Rebecca Dekker:

Yeah. So I think like Anna said, this was not a comprehensive review of safety and side effects. So I do think it’s important for clinicians to educate themselves more on this. And there were limitations in the research, although there’s been more randomized trials published in recent years, and most of them have been finding beneficial effects. Many of these studies had small samples and some of them were combining aromatherapy with other interventions, such as massage. Also, some of the studies took place in locations where practices are very different. For example, the studies that were conducted in the Middle East have different practices, both prenatal, during labor and postpartum, which can limit your ability to generalize the findings. Also, very few studies have been conducted for some of the indications, for example, there was just very little, just three trials on nausea and vomiting during pregnancy. And just a little bit of research on immune function and stress during pregnancy.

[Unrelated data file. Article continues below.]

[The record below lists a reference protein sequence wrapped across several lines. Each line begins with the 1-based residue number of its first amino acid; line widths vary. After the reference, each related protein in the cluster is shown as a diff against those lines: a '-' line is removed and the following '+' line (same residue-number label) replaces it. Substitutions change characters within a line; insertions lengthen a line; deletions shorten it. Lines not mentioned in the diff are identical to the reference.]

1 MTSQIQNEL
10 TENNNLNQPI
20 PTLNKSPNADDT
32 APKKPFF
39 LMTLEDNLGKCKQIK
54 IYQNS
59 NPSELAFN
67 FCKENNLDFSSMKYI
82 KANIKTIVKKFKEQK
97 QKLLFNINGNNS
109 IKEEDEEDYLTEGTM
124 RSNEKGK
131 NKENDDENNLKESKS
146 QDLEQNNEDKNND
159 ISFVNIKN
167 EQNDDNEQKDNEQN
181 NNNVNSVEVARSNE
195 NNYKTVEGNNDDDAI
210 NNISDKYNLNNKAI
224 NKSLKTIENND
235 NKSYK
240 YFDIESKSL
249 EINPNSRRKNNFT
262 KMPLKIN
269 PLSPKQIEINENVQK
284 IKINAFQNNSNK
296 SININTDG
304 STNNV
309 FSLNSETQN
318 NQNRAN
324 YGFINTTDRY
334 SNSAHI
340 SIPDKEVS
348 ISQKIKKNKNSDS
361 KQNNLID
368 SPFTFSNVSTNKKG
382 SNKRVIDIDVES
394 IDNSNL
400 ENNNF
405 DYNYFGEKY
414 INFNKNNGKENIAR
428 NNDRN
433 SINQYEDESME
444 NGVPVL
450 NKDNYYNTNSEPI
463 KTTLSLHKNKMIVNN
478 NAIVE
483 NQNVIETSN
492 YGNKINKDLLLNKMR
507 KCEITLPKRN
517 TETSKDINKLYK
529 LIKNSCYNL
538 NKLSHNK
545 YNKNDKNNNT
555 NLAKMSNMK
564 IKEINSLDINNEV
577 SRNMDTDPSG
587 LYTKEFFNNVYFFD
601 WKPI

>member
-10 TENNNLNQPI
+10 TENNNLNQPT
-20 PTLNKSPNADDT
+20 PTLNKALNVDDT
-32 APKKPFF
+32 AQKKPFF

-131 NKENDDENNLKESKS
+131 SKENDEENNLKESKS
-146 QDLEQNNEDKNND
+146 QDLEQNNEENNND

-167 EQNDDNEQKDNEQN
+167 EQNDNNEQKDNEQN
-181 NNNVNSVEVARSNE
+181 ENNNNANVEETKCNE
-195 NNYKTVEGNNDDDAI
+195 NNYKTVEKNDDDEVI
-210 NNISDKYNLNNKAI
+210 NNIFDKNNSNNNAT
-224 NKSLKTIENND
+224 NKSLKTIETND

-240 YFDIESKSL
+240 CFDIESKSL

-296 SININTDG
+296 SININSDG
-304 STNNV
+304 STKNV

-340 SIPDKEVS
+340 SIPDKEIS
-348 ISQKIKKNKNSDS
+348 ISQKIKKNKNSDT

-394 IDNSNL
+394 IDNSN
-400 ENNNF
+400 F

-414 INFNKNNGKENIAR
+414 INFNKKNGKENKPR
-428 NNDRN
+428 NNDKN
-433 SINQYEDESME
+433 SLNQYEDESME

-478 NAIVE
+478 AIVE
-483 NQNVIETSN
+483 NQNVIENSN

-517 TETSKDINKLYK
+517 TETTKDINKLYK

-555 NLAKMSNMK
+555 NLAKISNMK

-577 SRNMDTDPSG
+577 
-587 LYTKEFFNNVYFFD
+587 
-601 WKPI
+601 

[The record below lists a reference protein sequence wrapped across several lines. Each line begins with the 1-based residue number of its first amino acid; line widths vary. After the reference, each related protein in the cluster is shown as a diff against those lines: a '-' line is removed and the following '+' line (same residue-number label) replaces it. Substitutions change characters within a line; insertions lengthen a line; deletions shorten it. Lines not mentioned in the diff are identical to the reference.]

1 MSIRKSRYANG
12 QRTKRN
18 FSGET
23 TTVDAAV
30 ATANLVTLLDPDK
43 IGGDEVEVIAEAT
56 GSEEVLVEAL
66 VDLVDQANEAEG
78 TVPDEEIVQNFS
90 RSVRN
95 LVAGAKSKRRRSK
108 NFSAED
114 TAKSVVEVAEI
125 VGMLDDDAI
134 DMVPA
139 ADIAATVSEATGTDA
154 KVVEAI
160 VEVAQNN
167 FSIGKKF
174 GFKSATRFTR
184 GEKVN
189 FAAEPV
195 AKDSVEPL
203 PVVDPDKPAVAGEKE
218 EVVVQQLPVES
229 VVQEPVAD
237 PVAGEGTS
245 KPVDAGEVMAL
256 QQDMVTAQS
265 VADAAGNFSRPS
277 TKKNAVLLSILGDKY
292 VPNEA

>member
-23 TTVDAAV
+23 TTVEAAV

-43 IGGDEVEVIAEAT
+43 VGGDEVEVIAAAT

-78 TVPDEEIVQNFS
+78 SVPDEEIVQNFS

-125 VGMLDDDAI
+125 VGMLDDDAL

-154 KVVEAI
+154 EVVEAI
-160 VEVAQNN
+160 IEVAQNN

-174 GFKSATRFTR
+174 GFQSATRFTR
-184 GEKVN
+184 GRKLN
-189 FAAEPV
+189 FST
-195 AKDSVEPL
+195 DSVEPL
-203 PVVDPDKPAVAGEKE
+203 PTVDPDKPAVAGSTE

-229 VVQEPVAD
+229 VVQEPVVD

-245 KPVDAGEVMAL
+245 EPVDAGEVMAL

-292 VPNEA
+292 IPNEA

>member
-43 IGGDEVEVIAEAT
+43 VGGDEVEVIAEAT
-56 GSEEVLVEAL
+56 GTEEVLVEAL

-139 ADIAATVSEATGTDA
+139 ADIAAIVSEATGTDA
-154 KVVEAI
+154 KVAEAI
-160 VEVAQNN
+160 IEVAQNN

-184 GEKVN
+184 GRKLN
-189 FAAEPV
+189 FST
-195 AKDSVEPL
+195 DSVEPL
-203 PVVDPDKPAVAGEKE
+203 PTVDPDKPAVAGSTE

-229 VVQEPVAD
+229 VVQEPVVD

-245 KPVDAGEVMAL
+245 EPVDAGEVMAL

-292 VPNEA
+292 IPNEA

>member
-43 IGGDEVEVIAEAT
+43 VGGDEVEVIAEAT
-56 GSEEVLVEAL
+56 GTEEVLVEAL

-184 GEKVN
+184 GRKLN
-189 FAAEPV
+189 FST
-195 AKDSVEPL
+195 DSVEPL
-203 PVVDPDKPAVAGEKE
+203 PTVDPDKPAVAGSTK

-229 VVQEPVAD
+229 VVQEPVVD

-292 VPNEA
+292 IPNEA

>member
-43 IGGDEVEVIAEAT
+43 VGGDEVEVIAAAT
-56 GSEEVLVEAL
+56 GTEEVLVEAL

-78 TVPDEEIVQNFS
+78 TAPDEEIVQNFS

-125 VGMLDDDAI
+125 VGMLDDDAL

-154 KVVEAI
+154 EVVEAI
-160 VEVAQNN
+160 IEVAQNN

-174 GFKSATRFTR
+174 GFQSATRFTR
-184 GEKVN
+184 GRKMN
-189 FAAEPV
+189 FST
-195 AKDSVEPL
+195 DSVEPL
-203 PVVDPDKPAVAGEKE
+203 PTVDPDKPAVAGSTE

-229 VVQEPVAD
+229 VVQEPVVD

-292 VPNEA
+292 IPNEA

So we really need stronger evidence from future trials to help build on the current body of evidence. Also, blinding is important. Many of the researchers … Blinding is when you try to mask or prevent somebody from knowing what group they’re in, because placebo effect can be very strong. And so that’s there to help control for that placebo effect. In some of the studies, the blinding might not have been adequate. If you’re using normal saline as the placebo that has no scent, it’d be pretty obvious to the participant which group you’re in, if you’re in the essential oil group or not. But because aromatherapy is low cost and doesn’t seem to have many adverse effects, it’s not as important to try and tease out the placebo effect. So hopefully, we’ll have more research that includes a proper placebo.